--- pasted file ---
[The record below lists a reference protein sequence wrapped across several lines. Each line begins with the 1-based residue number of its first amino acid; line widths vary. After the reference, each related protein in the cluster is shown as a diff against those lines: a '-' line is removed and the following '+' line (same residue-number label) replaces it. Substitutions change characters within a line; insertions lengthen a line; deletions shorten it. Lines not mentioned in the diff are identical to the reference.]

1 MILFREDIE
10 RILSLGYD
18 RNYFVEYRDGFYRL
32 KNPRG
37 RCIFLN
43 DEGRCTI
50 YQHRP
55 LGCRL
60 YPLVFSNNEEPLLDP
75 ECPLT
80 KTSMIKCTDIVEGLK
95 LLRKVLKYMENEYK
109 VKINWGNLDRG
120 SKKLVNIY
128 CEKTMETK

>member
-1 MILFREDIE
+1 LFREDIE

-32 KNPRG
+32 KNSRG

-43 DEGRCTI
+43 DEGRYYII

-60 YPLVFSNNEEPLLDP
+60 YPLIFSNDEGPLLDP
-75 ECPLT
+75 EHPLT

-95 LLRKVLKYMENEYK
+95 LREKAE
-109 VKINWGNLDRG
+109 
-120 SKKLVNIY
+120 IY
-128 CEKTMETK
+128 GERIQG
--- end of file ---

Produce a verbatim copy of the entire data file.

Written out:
[The record below lists a reference protein sequence wrapped across several lines. Each line begins with the 1-based residue number of its first amino acid; line widths vary. After the reference, each related protein in the cluster is shown as a diff against those lines: a '-' line is removed and the following '+' line (same residue-number label) replaces it. Substitutions change characters within a line; insertions lengthen a line; deletions shorten it. Lines not mentioned in the diff are identical to the reference.]

1 MILFREDIE
10 RILSLGYD
18 RNYFVEYRDGFYRL
32 KNPRG
37 RCIFLN
43 DEGRCTI
50 YQHRP
55 LGCRL
60 YPLVFSNNEEPLLDP
75 ECPLT
80 KTSMIKCTDIVEGLK
95 LLRKVLKYMENEYK
109 VKINWGNLDRG
120 SKKLVNIY
128 CEKTMETK

>member
-1 MILFREDIE
+1 LFREDIE

-32 KNPRG
+32 KNSRG

-43 DEGRCTI
+43 DEGRYYII

-60 YPLVFSNNEEPLLDP
+60 YPLIFSNDEGPLLDP
-75 ECPLT
+75 EHPLT

-95 LLRKVLKYMENEYK
+95 LREKAE
-109 VKINWGNLDRG
+109 
-120 SKKLVNIY
+120 IY
-128 CEKTMETK
+128 GERIQG